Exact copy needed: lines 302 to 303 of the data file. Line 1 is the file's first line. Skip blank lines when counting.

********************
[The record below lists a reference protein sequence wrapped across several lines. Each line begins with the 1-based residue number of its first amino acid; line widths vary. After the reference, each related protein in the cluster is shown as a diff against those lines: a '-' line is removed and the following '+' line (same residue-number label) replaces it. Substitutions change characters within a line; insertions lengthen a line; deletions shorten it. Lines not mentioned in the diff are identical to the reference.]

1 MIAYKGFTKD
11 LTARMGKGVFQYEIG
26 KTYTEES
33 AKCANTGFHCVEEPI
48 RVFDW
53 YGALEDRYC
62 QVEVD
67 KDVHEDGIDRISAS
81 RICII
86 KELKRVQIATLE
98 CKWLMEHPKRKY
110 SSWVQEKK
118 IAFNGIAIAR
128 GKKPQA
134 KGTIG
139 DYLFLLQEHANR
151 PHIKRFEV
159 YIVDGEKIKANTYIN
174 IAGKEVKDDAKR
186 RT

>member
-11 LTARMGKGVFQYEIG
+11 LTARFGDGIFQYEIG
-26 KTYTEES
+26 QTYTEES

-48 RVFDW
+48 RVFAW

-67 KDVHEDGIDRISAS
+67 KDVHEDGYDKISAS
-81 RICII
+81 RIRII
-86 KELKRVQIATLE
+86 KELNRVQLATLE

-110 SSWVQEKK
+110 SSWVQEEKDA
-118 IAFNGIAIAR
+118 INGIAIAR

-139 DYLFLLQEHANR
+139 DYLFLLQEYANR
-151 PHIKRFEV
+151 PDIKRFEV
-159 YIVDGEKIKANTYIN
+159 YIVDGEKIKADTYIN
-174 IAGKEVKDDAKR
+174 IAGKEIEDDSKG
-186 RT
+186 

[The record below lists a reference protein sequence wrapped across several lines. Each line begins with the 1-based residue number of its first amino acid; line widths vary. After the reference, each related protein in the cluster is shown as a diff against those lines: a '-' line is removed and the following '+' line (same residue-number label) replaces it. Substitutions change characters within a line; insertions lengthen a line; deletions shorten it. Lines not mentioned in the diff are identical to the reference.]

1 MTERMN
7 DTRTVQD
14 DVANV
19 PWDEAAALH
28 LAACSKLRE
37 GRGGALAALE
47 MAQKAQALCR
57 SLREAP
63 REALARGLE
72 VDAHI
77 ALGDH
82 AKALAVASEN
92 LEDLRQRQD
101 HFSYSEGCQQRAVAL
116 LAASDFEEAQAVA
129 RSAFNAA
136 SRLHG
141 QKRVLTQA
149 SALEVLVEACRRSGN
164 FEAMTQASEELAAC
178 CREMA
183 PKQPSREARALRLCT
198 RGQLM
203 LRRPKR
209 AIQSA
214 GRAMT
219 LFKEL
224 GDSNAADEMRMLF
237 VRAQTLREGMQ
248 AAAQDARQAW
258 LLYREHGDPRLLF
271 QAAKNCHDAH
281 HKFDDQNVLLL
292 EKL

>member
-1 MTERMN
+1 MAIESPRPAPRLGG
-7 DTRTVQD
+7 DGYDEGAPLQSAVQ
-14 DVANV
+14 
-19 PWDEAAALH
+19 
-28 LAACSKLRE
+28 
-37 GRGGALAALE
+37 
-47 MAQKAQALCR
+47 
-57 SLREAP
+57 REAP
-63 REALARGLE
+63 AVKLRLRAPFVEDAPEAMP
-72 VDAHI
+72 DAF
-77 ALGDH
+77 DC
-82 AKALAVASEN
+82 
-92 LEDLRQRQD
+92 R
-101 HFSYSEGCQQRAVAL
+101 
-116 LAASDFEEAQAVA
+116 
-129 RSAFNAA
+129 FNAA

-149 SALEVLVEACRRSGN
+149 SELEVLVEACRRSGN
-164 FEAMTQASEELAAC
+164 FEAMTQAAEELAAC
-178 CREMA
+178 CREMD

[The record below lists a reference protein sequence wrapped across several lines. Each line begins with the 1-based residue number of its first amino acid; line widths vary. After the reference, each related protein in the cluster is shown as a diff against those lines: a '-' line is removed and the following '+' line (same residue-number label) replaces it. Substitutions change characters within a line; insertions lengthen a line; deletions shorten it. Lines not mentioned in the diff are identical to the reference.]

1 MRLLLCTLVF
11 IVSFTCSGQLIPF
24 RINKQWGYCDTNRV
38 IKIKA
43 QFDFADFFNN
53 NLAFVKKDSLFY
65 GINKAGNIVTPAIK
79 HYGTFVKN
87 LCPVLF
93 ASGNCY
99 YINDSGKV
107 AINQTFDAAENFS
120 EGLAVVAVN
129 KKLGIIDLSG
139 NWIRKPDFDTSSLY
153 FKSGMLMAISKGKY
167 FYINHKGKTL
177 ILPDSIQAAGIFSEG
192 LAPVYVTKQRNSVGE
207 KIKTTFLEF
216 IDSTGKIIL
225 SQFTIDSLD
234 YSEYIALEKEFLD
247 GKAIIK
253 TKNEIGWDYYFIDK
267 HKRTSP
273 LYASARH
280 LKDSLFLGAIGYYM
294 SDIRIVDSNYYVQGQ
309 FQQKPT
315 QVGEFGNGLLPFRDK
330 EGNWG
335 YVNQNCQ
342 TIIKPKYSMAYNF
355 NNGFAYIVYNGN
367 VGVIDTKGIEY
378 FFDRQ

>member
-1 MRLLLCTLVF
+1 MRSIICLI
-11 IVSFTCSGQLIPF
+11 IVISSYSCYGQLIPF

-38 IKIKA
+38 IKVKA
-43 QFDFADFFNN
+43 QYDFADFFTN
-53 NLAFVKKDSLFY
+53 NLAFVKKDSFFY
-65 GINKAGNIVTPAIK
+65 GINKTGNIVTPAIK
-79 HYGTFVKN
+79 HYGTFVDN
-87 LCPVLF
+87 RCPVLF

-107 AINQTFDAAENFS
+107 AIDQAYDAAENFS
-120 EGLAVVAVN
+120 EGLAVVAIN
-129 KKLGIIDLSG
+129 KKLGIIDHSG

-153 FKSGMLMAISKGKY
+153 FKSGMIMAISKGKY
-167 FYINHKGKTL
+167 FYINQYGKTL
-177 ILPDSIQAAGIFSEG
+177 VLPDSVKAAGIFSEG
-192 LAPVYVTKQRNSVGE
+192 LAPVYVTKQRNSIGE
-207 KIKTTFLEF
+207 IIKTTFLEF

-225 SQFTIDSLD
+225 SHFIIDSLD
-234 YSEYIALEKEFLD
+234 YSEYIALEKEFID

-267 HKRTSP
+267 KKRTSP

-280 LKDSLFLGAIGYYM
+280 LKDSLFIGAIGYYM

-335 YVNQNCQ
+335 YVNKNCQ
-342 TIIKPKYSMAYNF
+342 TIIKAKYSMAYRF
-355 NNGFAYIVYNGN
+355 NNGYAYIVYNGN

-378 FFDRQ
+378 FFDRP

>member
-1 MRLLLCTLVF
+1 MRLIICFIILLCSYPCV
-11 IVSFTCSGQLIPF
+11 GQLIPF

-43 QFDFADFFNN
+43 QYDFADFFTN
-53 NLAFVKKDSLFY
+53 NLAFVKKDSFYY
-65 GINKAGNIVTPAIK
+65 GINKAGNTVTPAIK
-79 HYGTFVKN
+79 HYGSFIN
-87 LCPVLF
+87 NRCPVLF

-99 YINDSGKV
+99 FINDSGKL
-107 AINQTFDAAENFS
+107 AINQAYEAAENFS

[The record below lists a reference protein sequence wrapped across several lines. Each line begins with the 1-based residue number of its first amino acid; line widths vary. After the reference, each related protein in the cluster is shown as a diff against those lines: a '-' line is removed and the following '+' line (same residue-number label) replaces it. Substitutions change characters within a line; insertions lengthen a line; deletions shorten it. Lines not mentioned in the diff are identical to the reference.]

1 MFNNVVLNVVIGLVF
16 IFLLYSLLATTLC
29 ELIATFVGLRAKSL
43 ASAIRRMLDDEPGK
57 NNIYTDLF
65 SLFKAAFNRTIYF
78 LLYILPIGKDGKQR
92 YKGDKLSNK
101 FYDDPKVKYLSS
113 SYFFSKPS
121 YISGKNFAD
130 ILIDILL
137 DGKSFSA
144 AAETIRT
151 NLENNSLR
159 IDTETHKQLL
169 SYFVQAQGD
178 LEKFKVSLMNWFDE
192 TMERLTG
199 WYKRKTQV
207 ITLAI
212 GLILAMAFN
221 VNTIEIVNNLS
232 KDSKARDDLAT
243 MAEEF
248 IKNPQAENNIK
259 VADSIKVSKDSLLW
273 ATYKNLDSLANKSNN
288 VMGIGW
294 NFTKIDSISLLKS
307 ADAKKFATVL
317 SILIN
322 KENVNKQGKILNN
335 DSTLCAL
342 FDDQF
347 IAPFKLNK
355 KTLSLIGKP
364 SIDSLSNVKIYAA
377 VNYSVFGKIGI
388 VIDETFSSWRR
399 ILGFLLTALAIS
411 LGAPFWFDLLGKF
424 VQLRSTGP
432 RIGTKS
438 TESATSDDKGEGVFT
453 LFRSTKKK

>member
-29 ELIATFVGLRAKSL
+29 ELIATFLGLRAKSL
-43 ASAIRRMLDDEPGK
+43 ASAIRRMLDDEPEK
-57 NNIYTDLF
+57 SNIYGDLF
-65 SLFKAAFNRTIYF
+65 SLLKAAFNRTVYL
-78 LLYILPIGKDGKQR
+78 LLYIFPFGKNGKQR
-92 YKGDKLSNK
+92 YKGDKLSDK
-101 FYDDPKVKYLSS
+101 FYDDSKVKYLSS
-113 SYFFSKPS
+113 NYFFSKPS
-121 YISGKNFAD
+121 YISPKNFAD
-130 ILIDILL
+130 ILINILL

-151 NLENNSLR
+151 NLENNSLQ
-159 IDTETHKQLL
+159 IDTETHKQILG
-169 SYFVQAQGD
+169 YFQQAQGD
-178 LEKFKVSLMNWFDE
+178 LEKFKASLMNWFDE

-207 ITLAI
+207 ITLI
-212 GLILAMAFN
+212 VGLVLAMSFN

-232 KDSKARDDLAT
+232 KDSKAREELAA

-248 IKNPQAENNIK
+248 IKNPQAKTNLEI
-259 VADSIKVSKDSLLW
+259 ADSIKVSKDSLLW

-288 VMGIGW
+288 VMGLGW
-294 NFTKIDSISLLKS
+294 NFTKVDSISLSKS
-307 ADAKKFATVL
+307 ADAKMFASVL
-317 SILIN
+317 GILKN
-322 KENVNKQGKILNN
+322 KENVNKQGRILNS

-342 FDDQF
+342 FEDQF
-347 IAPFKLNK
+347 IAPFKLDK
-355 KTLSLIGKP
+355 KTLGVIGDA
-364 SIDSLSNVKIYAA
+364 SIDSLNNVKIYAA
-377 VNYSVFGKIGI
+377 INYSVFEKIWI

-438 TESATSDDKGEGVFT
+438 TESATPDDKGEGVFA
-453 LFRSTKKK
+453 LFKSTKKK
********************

+169 YFQQAQGD
-178 LEKFKVSLMNWFDE